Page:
Published: February 8, 2013
Tags: chronic traumatic encephalopathy, collective bargaining agreement, concussion litigation, concussions, multidistrict litigation, National Football League, NFL, wrongful death
The name of another high-profile player was recently added to the concussion-related litigation against the National Football League.
Hitting back in the multi-district litigation brought by current and former professional football players alleging injuries from head trauma, the National Football League has filed a motion to dismiss the suits as “labor disputes” preempted by federal law.
From high schools to the National Football League, wrestling to soccer, more and more lawsuits are being filed over head-impact injuries sustained during athletic events.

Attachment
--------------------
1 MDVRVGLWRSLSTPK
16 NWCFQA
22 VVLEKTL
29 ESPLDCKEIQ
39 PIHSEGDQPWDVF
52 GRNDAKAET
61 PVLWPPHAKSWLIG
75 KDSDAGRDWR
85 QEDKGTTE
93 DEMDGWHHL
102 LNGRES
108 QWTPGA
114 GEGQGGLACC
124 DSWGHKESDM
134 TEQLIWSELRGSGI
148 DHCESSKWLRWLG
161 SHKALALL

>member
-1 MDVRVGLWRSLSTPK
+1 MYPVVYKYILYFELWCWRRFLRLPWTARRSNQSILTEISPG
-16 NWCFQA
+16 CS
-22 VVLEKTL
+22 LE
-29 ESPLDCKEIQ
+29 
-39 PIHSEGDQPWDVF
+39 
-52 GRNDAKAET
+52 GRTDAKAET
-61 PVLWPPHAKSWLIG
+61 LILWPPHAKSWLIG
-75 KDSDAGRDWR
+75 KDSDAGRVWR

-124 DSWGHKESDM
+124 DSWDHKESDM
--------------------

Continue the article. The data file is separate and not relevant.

Dave Duerson played in the National Football League for 11 years and was a member of two Super Bowl-winning teams.
But last February, at the age of 50, he committed suicide by shooting himself in the chest. Duerson did so in order to leave his brain intact, specifying in his last communications with family members that he wanted it to be examined by specialists to determine if he suffered from chronic traumatic encephalopathy, a degenerative brain disease.
A group of former National Football League players and widows have filed a multidistrict negligence suit in a Pennsylvania district court alleging that the league failed to give them proper training and treatment to prevent concussions during their careers playing professional sports.